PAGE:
Okanagan (Kelowna, BC)
MSc, Interdisciplinary Graduate Studies (UBC, 2015)
BSc Honours, UBC (2012)
“UBC gave me a solid base of skills and the drive to make a positive impact in the world.”
From Computer Science studies to software development, alum Ryan Trenholm found purpose in improving community services
AS A SOFTWARE DEVELOPER AND DESIGNER at Diamond Municipal Solutions in Edmonton, Alberta, Ryan Trenholm has worked with more than 200 municipalities from all across Canada.
As part of the research and development team, the UBC alumnus toiled alongside leading thinkers to create a cloud-based parks and recreation management software system with the aim of revolutionizing how municipalities engage with their citizens.
“My main focus is to ensure that our software looks amazing and provides an enjoyable experience when using our software,” he says.
But in a welcome turn of events, Trenholm’s parks and recreation management software team spun off its own company called PathFive, which, he says, “allows the team to really focus on providing innovative and intuitive recreation management solutions.”
PathFive, along with Diamond Municipal Solutions and several other StarDyne Technologies companies, were acquired by a company called Aptean—a leading provider of enterprise software solutions.
“This acquisition is providing our team with the opportunity to work with even more municipalities across North America, as well as the rest of the globe.”
The welcome shake-up reunited Trenholm with the Okanagan Valley. He now works out of the company’s Kelowna Offices in the Landmark Centre downtown.
Trenholm even purchased his first home here this past fall.
“Overall, things are really going well for me,” he says. “I’m still doing what I love and I love what I do, each and every day!”
As lead for the new PathFive development team, Trenholm is responsible for managing the development road map, working closely with our customers and municipal partners gathering feedback and suggestions, designing and implementing improvements and new applications within the software, and presenting this information back to key company stakeholders.
“I’m working with several other product lines in Aptean’s public sector to develop and expand their user experience standards, guidelines, and resources in order to improve the appearance and usability across all of their products.”
Trenholm applied his passion for making a positive impact in the community, and credits UBC Okanagan for discovering that in him.
“During my time as a student, I realized that my goals of making a better future were not so silly or unreachable. Things which may seem like simple tasks, such as redesigning the website for a non-profit organization, can actually have a very positive impact on those who use the services.”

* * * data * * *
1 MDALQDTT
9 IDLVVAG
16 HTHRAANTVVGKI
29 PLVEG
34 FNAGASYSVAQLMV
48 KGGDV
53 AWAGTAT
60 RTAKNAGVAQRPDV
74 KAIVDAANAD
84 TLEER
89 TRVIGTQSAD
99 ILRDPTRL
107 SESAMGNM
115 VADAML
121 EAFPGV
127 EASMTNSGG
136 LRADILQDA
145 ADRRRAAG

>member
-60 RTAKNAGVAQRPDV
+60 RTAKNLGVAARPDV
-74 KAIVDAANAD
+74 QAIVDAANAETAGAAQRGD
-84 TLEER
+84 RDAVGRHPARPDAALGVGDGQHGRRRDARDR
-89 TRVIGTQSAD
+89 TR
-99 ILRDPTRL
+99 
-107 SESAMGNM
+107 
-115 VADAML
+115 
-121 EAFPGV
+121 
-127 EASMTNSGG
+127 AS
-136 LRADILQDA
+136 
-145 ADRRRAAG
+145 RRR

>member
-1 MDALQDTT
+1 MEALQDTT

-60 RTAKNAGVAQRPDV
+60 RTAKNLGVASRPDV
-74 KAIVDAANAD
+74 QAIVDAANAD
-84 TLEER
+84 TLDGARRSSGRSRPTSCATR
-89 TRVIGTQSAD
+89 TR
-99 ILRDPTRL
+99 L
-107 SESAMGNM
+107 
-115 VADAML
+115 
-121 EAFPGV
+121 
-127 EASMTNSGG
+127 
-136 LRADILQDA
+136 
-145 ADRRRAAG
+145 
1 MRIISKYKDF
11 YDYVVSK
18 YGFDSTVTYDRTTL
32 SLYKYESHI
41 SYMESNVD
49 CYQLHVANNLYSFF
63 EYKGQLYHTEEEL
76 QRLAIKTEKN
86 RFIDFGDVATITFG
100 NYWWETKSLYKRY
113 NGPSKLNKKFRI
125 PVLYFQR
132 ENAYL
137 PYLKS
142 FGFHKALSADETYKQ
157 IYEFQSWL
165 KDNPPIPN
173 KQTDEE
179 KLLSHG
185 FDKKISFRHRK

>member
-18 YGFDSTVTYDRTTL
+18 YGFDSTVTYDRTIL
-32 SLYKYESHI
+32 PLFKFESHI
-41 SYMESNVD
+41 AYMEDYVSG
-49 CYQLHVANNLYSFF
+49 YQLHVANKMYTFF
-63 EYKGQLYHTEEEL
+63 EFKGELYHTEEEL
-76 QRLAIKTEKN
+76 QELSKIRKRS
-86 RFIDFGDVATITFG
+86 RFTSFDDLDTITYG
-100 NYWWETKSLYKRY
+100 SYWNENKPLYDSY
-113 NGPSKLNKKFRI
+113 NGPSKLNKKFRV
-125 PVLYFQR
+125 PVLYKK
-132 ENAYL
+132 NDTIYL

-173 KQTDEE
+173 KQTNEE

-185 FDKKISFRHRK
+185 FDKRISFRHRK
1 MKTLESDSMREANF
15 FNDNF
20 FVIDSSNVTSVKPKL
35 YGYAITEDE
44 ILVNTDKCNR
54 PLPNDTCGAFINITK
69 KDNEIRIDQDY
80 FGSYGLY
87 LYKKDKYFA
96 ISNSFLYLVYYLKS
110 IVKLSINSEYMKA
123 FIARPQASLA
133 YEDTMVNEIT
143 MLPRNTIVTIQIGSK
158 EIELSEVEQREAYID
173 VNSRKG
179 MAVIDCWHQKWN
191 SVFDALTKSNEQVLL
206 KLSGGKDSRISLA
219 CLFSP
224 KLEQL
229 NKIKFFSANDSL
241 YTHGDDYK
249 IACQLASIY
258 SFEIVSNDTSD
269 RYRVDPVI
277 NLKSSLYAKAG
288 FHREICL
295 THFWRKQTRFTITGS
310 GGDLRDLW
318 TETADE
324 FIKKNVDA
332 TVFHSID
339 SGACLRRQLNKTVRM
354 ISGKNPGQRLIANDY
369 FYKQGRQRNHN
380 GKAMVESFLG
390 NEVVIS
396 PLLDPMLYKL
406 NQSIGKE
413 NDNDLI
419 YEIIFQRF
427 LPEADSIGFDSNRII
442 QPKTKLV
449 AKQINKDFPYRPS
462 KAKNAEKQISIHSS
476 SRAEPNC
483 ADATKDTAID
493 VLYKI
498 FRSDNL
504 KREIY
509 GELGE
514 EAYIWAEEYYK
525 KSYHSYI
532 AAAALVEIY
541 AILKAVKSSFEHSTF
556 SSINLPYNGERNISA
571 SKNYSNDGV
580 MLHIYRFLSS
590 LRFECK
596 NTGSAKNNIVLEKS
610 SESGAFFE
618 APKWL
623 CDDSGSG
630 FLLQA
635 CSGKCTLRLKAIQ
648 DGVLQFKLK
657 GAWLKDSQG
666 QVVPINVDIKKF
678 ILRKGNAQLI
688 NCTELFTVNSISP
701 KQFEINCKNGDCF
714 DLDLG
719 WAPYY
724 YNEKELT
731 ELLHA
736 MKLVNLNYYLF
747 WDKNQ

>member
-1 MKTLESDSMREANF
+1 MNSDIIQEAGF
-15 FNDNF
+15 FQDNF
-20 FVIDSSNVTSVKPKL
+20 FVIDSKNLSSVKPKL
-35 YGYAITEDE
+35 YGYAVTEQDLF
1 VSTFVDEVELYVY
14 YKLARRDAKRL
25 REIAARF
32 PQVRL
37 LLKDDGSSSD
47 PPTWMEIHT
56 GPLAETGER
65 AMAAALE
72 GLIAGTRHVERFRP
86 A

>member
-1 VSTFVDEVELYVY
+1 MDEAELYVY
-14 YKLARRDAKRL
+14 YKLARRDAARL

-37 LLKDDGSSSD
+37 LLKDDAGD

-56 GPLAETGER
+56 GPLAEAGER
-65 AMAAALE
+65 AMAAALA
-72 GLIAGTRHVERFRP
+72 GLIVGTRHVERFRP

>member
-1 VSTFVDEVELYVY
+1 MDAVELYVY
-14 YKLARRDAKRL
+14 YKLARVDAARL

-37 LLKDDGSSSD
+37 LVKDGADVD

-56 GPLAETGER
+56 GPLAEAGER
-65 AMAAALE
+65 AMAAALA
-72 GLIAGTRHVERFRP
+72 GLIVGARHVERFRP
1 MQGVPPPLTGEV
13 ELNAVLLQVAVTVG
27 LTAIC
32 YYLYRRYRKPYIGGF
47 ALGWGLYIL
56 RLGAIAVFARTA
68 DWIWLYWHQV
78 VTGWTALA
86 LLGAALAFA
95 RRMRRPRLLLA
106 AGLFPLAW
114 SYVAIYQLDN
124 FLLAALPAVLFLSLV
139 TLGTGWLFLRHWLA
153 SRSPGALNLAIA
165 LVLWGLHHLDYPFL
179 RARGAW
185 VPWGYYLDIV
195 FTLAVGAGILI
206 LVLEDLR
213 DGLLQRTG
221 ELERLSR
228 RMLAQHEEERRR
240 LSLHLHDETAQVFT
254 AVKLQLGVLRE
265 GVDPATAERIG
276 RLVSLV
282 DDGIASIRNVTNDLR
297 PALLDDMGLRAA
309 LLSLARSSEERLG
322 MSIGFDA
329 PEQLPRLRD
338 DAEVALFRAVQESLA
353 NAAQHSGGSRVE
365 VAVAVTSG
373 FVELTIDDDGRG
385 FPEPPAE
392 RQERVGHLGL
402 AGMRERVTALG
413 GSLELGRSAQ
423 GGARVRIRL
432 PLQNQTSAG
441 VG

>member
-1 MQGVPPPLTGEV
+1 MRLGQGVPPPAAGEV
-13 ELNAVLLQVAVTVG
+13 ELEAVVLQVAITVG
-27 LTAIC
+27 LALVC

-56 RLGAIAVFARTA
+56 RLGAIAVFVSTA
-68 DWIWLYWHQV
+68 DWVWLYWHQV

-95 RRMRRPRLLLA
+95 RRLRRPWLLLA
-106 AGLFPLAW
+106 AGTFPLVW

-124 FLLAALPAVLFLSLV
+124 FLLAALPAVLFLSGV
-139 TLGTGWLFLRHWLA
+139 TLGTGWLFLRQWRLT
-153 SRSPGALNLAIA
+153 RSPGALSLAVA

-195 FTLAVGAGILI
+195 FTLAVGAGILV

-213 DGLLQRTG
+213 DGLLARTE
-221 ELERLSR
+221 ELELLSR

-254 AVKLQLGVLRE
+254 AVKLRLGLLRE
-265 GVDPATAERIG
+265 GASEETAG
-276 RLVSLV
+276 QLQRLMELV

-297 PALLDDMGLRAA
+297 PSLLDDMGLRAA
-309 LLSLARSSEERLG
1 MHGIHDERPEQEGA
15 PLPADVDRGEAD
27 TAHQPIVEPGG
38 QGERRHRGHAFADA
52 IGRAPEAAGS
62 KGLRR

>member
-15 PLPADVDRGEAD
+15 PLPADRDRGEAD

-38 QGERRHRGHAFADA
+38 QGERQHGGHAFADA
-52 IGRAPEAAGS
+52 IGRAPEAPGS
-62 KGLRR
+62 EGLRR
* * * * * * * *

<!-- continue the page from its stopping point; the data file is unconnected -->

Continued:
Through the Irving K. Barber School of Arts and Sciences Undergraduate Research Awards (URA) program, Trenholm collaborated with the City of Kelowna’s Park Services department on several research projects to improve irrigation practices and maintenance efficiency in Kelowna parks. It included developing a cloud-based mobile application with GPS capability to help parks employees visualize equipment locations in parks, record maintenance activities, and report water usage. Trenholm presented his research—titled “Reducing Water Usage in Civic Parks Using Adaptive Irrigation”—at UBC Okanagan and UBC Vancouver.
Going into his fourth-year of Computer Science studies, and building on his URA research in his upper years, led Trenholm to win a Top Oral Presenter award while representing UBC at the Universitas21 Undergraduate Research Conference at Waseda University in Tokyo, Japan.
“I was the only student selected to represent UBC and the only Canadian to win an award,” he says. “It was incredibly rewarding and a perfect way to complete my undergraduate degree. Without a doubt, the biggest highlight from my UBC experience.”
Trenholm chose UBC’s Okanagan campus for a number of reasons. Along with receiving a world-class, high-quality education, the close-knit campus was particularly appealing.
“This exceptional learning environment offers students greater opportunities to get to know their professors and fellow students, encourages greater engagement in research projects and topics, and promotes collaboration and cooperation with the local community.”
Growing up on a farm in Tappen, BC, near Salmon Arm, Trenholm was a dedicated hard worker who enjoyed learning and problem solving—and video games. But while he was excited for the educational opportunity that UBC Okanagan offered, he admits that when he arrived on campus he had little confidence and was absolutely terrified of public speaking.
“During my time at UBC Okanagan, specifically through the mentorship I was given by Professor Ramon Lawrence and research programs such as the URA, I was able to overcome my fear of public speaking and develop the confidence in myself to be able to effectively communicate my ideas and ideals to others.”
When he looks back at his time at UBC, he remembers a welcoming and friendly campus. Trenholm says the supportive community encourages you to grow and explore.
“UBC helped me find my voice, and to become an excellent presenter and communicator,” he says. “My experience at the university inspired a passion for research and for helping people. I was encouraged to constantly seek out new opportunities to challenge myself.
“UBC allowed me to grow personally and professionally, and gave me a solid base of skills and the drive to make a positive impact in the world.”
—by May Alsukhon